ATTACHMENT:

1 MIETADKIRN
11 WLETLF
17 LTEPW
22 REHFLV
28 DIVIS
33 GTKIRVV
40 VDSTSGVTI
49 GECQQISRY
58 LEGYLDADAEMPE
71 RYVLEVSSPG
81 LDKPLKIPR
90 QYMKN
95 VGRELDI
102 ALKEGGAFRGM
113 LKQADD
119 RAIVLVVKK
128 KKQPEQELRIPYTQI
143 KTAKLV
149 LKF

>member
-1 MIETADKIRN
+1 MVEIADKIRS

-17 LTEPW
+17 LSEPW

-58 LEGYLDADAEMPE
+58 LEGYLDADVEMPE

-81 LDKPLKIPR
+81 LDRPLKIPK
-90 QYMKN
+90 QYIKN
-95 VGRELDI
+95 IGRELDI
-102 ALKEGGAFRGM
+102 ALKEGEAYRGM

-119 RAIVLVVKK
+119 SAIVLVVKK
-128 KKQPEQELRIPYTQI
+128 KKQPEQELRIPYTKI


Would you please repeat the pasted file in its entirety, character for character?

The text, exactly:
1 MIETADKIRN
11 WLETLF
17 LTEPW
22 REHFLV
28 DIVIS
33 GTKIRVV
40 VDSTSGVTI
49 GECQQISRY
58 LEGYLDADAEMPE
71 RYVLEVSSPG
81 LDKPLKIPR
90 QYMKN
95 VGRELDI
102 ALKEGGAFRGM
113 LKQADD
119 RAIVLVVKK
128 KKQPEQELRIPYTQI
143 KTAKLV
149 LKF

>member
-1 MIETADKIRN
+1 MVEIADKIRS

-17 LTEPW
+17 LSEPW

-58 LEGYLDADAEMPE
+58 LEGYLDADVEMPE

-81 LDKPLKIPR
+81 LDRPLKIPK
-90 QYMKN
+90 QYIKN
-95 VGRELDI
+95 IGRELDI
-102 ALKEGGAFRGM
+102 ALKEGEAYRGM

-119 RAIVLVVKK
+119 SAIVLVVKK
-128 KKQPEQELRIPYTQI
+128 KKQPEQELRIPYTKI